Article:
The write driver 82 is connected to the bit lines BL1 through BLn, and generates program current based on write data and supplies the program current to the bit lines BL1 through BLn. A voltage stronger than a voltage applied to the bit lines BL1 through BLn may be applied to the source lines SL in order to magnetize the MTJ layers MTJ11 through MTJmn of the magnetoresistive memory cell array 80. The source line voltage generator 88 may generate a source line driving voltage VSL and may apply the source line driving voltage VSL to the source lines SL of the magnetoresistive memory cell array 80.

FIG. 12 is a circuit diagram of the magnetoresistive memory cell 80 u of FIG. 11. FIG. 13 is a perspective view of the magnetoresistive memory cell 80 u of FIG. 12.

In detail, as shown in FIG. 12, the magnetoresistive memory cell 80 u may include the MTJ layer MTJ11 and the cell transistor MN11 that is an NMOS transistor. The cell transistor NM11 includes a gate connected to the word line WL1 and a source connected to the source line SL. The MTJ layer MTJ11 is connected between a drain of the cell transistor MN11 and the bit line BL1.

As shown in FIG. 13, the MTJ layer MTJ11 may include a pinned layer PL having a fixed constant magnetization direction, a free layer FL having a magnetization direction that is switched by an external magnetic field, and a tunnel barrier layer TBL including an insulating layer formed between the pinned layer PL and the free layer FL.

The MTJ layer MTJ11 of FIG. 13 may be included in a cell of a spin-transfer torque magnetic RAM (STT-MRAM). In order to perform a write operation of the STT-MRAM, the cell transistor MN11 may be turned on by applying a logic-high voltage to the word line WL1 and write current may be supplied between the bit line BL1 and the source line SL. In order to perform a read operation of the STT-MRAM, the cell transistor MN11 may be turned on by applying a logic-high voltage to the word line WL1, read current may be supplied from the bit line BL1 to the source line SL, and data stored in the magnetoresistive memory cell 80 u may be determined according to a resistance value of the MTJ layer MTJ11 due to the read current.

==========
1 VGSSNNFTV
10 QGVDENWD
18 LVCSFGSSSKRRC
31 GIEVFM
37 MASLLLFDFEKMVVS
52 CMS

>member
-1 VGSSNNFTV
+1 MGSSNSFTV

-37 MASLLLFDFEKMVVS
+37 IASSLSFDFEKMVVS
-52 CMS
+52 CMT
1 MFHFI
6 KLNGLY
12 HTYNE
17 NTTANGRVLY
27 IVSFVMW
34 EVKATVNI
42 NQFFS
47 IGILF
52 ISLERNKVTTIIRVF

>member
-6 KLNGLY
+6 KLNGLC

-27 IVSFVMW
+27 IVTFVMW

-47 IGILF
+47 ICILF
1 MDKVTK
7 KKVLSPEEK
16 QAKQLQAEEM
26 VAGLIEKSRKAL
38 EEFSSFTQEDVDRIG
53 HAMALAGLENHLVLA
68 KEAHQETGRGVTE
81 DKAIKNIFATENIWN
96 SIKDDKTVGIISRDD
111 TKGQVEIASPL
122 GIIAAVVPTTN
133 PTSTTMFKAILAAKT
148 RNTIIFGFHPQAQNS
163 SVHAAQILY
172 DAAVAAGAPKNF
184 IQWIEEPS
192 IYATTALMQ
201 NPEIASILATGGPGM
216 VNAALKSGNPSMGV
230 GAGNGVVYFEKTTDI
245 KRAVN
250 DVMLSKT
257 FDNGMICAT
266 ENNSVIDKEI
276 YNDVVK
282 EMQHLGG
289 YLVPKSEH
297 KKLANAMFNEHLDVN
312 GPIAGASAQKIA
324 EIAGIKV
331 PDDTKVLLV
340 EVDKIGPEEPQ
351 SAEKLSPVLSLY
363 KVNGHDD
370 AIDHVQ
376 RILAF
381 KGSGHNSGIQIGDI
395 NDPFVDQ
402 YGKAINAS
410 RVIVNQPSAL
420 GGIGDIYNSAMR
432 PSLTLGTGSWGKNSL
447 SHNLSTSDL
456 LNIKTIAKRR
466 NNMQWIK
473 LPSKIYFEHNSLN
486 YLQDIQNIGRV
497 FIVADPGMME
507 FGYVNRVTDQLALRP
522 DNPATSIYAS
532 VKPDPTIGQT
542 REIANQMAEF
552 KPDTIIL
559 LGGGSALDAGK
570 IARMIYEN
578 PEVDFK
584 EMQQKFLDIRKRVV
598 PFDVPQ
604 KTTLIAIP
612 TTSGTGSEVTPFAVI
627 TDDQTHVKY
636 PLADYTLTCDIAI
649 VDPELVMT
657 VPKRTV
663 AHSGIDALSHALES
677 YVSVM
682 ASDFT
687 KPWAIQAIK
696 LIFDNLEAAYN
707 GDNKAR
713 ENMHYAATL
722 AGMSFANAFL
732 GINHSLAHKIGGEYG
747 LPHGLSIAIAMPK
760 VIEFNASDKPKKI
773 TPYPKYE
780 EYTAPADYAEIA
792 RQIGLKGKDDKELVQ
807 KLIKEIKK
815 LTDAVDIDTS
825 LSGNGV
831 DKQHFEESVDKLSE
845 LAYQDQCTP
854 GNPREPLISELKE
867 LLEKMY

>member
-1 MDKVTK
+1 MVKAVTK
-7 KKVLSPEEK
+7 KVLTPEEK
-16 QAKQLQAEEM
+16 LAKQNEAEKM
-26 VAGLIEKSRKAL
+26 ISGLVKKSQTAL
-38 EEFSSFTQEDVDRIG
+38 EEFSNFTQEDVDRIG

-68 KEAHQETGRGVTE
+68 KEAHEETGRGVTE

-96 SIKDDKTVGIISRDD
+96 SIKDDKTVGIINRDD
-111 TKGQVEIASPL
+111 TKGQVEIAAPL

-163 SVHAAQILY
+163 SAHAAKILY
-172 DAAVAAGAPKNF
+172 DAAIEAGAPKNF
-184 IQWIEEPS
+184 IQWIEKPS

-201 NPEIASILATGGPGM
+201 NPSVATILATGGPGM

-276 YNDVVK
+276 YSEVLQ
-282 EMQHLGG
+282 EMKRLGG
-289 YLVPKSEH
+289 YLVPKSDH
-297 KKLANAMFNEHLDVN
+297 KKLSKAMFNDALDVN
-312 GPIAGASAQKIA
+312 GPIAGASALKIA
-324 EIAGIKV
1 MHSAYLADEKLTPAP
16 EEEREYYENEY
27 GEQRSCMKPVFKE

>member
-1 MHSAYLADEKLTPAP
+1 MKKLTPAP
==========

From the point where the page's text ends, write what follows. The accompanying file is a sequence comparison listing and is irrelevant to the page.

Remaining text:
A resistance value of the MTJ layer MTJ11 varies according to a magnetization direction of the free layer FL. For example, a magnetization direction of the free layer FL and a magnetization direction of the pinned layer PL of the MTJ layer MTJ11 may be parallel to each other. In this case, the MTJ layer MTJ may have a low resistance value and may read data of a state ‘0’. In another embodiment, a magnetization direction of the free layer FL and a magnetization direction of the pinned layer PL of the MTJ layer MTJ may be anti-parallel to each other. In this case, the MTJ layer MTJ11 may have a high resistance value and may read data of a state ‘1’.

Although the MTJ layer MTJ11 is a horizontal magnetic device in which magnetization directions of the free layer FL and the pinned PL of the MTJ layer MTJ11 are horizontal in FIGS. 12 and 13, the MT.) layer MTJ11 may be a vertical magnetic device in which magnetization directions of the free layer FL and the pinned layer PL are vertical in other embodiments as described below.

FIGS. 14 and 15 are views for explaining a write operation of an MTJ layer of the magnetoresistive memory cell 80 u of FIG. 11.

In detail, the MTJ layer is a horizontal magnetic device in which magnetization directions of the free layer FL and the pinned layer PL are horizontal in FIG. 14. In this MTJ layer, a direction in which current flows and an easy magnetization axis may be substantially perpendicular to each other. FIG. 15 illustrates a vertical magnetic device in which magnetization directions of the free layer FL and the pinned layer PL are vertical. In this MTJ layer, a direction in which current flows and an easy magnetization axis may be substantially parallel to each other.